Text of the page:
• Carey Haug
          Posted October 28, 2017 at 8:25 pm | Permalink

          Your comments show you are not an unconditional supporter of the first amendment. Many would like to ignore it or even replace it so that Congress could make laws restricting speech. I personally don’t think anyone should have the authority to decide which ideas are socially destructive and need to be suppressed.

          • Hemidactylus
            Posted October 28, 2017 at 8:58 pm | Permalink

            I did accede (begrudgingly) to a need for legal impartiality, BUT my chosen emphasis is to highlight the need to put groups such as Nazis into social pariah status and not pat myself for upholding their rights to be morally repugnant twits who should be condemned every step of the way. And if a public university just says NO I am not about to defend to the death their rights. Seriously? I gotta die to protect the ability of Nazis to condemn me for serial interracial relationships? I would rather die for the right to the latter! And that will be the case given their warped standards. So who do I die for? I am all for so-called “Miscegenation”. YMMV. Loving v. Virginia!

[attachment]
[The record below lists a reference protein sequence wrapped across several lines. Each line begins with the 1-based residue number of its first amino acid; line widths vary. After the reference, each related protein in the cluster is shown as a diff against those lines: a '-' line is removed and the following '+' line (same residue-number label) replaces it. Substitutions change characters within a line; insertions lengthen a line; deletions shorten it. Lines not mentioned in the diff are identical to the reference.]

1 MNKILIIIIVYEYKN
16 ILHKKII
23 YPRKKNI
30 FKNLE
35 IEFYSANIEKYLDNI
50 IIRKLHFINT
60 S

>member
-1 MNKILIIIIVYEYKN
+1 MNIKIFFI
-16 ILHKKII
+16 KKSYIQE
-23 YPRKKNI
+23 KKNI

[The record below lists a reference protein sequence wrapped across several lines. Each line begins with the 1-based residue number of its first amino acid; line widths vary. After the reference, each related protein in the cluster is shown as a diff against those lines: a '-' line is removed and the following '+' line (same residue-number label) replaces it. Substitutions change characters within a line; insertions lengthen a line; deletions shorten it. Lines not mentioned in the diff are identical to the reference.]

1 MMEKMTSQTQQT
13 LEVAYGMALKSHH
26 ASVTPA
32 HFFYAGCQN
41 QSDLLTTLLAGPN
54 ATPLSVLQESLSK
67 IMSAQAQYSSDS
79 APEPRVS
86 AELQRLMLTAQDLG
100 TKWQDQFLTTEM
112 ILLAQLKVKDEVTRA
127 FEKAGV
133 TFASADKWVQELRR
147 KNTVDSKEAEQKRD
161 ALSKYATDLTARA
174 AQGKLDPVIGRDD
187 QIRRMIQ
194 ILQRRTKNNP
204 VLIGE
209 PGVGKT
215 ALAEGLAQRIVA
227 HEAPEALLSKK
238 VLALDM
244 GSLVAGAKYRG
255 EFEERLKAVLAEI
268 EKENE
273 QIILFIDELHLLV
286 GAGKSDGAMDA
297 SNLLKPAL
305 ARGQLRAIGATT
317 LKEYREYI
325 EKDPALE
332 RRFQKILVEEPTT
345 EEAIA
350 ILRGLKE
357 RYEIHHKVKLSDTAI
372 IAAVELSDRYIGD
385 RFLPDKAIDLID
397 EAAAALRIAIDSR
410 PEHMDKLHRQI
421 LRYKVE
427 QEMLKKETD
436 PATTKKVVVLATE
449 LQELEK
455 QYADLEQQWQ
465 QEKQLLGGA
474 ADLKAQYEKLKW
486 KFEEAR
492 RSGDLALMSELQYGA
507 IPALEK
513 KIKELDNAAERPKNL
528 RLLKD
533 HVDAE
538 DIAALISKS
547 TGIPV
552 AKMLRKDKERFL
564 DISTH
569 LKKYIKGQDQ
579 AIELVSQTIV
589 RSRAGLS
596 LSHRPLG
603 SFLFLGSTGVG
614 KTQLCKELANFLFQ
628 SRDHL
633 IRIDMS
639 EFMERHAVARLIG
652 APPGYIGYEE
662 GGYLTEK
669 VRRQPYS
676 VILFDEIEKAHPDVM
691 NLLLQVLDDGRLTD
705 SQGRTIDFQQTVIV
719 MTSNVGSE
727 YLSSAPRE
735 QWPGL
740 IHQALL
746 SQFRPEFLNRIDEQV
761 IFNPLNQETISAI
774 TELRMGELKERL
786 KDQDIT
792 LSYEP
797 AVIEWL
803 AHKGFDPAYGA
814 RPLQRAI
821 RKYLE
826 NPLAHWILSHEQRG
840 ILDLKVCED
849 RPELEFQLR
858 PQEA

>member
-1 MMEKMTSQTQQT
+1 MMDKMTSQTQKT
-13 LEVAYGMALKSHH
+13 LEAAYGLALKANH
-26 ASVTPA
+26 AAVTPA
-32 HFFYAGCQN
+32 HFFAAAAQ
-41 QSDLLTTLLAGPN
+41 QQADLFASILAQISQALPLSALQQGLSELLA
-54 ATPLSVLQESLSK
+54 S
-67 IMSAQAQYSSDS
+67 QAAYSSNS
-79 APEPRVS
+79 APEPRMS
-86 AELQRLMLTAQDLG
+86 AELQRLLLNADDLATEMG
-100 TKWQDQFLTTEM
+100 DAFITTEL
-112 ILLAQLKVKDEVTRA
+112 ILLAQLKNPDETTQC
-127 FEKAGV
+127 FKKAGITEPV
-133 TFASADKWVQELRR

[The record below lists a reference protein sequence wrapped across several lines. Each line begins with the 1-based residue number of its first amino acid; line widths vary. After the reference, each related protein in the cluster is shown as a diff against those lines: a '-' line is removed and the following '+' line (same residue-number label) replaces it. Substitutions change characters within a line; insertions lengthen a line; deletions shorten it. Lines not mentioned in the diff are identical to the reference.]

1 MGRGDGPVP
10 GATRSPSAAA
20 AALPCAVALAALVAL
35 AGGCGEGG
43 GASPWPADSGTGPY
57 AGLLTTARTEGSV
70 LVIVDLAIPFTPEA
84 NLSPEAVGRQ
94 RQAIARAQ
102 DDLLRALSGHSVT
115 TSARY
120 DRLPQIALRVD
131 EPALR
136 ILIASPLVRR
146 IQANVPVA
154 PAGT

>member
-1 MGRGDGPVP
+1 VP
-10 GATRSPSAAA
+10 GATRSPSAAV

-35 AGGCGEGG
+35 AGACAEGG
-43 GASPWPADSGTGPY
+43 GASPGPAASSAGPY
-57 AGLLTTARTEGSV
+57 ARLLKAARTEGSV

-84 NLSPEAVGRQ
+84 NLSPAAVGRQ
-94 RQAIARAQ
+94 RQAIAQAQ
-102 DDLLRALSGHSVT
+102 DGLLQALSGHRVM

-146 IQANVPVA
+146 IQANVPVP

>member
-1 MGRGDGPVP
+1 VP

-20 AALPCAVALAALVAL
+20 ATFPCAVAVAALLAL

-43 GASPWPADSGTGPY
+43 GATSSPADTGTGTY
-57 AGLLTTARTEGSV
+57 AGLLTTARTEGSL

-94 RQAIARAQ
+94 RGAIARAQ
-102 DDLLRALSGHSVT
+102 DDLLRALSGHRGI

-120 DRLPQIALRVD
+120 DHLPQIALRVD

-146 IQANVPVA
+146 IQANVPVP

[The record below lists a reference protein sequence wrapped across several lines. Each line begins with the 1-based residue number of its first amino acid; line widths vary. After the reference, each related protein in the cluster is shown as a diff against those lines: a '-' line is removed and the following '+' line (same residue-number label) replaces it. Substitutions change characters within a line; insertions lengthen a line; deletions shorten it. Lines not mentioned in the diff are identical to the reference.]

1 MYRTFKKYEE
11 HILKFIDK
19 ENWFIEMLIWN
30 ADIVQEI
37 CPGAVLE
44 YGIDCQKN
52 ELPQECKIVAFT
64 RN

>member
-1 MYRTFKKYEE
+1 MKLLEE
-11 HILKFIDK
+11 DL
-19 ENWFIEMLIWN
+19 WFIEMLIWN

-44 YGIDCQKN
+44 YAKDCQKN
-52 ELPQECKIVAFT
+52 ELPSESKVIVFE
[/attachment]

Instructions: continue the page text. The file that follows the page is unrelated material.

• Carey Haug
              Posted October 28, 2017 at 9:37 pm | Permalink

              Nazis, in the traditional sense of the word are already social pariahs on the fringe of society. Very few people would be persuaded to join them no matter how often they speak. Where I live,nobody bats an eyelash at interracial couples, though it may be different elsewhere.

              • Hemidactylus
                Posted October 28, 2017 at 10:23 pm | Permalink

                Where I live I vividly recall feeling the not so subtle threat from Klan types of being beaten to a pulp or worse for the temerity of listening to hiphop while pumping gas into my car albeit in the late 80s. Not quite the same as driving while black but increases my level of sympathy for *that*. So I am not about to underestimate the current prevalence of toxic or dangerous racist sentiments.

  10. ladyatheist
    Posted October 28, 2017 at 6:21 pm | Permalink

    Kids really need to be educated on the sacrifices that protesters endured in the 1960s.

    • Carey Haug
      Posted October 29, 2017 at 8:08 am | Permalink

      Yes MLK wrote his famous letter from the Birmingham jail.